The board of Directors of Norske Skogindustrier ASA has decided to file for bankruptcy at Oslo skifterett (Oslo bankruptcy court) today, Tuesday 19 December 2017. The board's decision is unanimous and is due to the fact that there is no longer a realistic opportunity to achieve a voluntary recapitalization solution for the Norske Skog group. The group's largest secured creditor, Oceanwood Capital Management Ltd (Oceanwood), has informed the board that it is not willing to support any such solution. The group's operational activities will continue in Norske Skog AS as normal with as little impact as possible from the bankruptcy proceedings of the listed Norske Skogindustrier ASA. The non-listed Norske Skog AS will be the new operating parent company of the Norske Skog group, and will continue the head office function that has been performed by Norske Skogindustrier ASA. The board and management of Norske Skogindustrier ASA have over an extended period worked hard to achieve a consensual recapitalization of the Norske Skog group and thereby avoid bankruptcy proceedings for the parent company. This work was well advanced and had broad support from the capital structure in October and November 2017. The board's decision to file for bankruptcy is therefore made with great disappointment that this goal was not achieved, said Christen Sveaas, Chairman of the board of Norske Skogindustrier ASA. Click Read More below for additional information.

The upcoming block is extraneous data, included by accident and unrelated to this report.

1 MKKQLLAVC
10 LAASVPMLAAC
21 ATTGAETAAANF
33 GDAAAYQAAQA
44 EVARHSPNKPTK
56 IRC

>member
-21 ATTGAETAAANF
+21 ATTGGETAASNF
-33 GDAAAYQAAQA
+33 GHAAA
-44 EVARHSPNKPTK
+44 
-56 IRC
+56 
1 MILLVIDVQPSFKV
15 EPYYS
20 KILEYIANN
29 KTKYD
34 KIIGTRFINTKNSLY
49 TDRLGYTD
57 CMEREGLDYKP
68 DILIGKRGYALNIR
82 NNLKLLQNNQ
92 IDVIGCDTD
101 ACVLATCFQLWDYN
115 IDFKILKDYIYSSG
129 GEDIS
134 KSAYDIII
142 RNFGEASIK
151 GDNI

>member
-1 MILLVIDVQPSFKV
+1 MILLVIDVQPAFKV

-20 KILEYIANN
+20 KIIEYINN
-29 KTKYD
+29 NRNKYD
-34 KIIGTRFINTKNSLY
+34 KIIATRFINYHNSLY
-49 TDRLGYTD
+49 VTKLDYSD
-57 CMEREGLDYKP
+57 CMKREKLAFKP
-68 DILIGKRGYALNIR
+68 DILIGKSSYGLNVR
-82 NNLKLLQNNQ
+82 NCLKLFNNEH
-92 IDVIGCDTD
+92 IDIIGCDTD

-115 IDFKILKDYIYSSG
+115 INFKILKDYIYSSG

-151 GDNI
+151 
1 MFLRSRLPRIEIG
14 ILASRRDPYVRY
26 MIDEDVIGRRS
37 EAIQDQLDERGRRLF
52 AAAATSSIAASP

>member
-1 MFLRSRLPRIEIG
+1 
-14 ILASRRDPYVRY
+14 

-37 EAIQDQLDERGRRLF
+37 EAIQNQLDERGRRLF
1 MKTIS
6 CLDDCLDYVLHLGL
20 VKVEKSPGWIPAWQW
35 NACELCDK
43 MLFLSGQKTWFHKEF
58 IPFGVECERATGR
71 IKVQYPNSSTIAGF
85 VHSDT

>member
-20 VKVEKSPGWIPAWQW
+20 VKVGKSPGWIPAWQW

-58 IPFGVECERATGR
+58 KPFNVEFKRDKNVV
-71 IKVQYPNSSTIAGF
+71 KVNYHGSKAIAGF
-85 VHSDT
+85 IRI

Georgia-Pacific announced Thursday morning that they will leave the paper business, effectively laying off more than 600 workers at its plant in Port Hudson.
A spokesperson for Georgia-Pacific, Kelly Fergison, said the company will permanently shut down all paper machines, as well as its wood yard and pulp mill.
Employees are told they will stay on through March, at which point they will cease production.
They said they are not completely shutting down the facility. Roughly 300 employees will stay on as part of its consumer tissue and towel business.
Georgia-Pacific said this is not due to poor performance in Port Hudson, instead citing a declining market.
In a statement, Georgia-Pacific president Mike Adams said, “We will be working closely with our printing and writing customers during this time of transition.”